Drones improve equity
The best measure of success in the supply chain is not only the availability of vaccines but also the improved health of communities. Improving health outcomes in this next decade will be driven by reaching pockets of zero-dose children in communities, and reaching more vulnerable populations that supply chains using traditional modes of transport have failed to reach. In this way drones are a tool for good in crossing the equity chasm. Investments made to integrate drone delivery capabilities into public health supply chains means more vulnerable populations in the hardest-to-reach places have access to quality health care – ultimately contributing to Universal Health Coverage by 2030.
Drones improve efficiency
On paper and in practice, straight lines are the shortest link between points. This sounds so obvious. However, there are limited opportunities to apply this timeless principle in last mile distribution systems. The story of vaccine delivery has been one of toil, perseverance and the sheer commitment of hardworking frontline staff in the DRC. In Maita they endure a three-day journey by canoe (if they do not have access to a speed canoe) to Mbandaka to collect the vaccines and do the same on the return trip. Drones reduce this three-day vaccine journey, with overnight stops and unreliable cold storage, to twenty-minutes. Gone are the days when vaccine routes only use traditional modes of transport such as canoes, trucks and motorbikes to navigate swamps, rivers, mountains and dense forests. In the DRC we are transitioning to an era of drones which fly fast and as straight as a crow flies.Gone are the days when vaccine routes only use traditional modes of transport such as canoes, trucks and motorbikes to navigate swamps, rivers, mountains and dense forests. In the DRC we are transitioning to an era of drones which fly… Click To Tweet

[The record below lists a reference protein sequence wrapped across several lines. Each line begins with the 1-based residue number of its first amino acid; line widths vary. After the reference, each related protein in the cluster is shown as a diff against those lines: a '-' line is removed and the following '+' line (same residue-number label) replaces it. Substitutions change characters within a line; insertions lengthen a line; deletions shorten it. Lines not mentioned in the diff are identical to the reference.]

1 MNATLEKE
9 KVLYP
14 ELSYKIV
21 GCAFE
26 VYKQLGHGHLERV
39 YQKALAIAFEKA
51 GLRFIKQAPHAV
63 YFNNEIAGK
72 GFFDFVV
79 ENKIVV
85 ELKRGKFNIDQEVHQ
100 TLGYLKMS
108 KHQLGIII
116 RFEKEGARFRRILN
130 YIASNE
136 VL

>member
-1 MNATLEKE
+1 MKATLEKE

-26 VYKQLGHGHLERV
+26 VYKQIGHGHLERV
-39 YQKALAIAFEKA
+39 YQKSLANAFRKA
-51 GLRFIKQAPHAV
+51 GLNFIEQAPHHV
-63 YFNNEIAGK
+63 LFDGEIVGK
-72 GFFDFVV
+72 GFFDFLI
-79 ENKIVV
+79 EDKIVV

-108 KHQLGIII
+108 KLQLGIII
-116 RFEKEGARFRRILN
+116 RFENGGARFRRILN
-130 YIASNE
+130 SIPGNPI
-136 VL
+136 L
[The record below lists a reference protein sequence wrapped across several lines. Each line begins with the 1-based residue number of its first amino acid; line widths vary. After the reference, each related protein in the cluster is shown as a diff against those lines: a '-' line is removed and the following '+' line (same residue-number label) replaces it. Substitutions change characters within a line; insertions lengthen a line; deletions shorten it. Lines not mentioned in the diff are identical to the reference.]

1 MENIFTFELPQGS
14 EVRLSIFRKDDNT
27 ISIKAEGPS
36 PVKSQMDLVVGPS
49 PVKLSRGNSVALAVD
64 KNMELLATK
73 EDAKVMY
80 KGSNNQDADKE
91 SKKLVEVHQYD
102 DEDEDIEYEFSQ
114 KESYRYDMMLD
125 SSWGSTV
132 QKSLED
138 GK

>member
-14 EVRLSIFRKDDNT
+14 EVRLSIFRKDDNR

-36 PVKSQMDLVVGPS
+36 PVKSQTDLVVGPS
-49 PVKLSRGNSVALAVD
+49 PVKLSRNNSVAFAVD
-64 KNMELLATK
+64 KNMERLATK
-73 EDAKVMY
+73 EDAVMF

Drones require champions
Solving last-mile supply chain delivery problems is hard if you are stuck in the past. Supply chain leaders who embrace change serve as champions to connect the dots between the infrastructure we have now and new tools like drones. If supply chain leaders can play the role of champions, we can achieve what legendary South African jazz musician Bra Hughes (Hughes Masekela) sang about regarding his wish, ‘to be there when the people turn it around.’ Bra Hughes clearly expresses his wish to see that time and day when ‘people triumph over disease and poverty.’
Today we have the tools to triumph over disease with medicines and vaccines, and when routine delivery systems are not reaching everyone we should absolutely invest in drones for health product delivery. One life lost is one life too many, so as supply chain leaders we must embark on every journey with the knowledge we have, while being willing to broaden our ‘arc of awareness’ of what could be.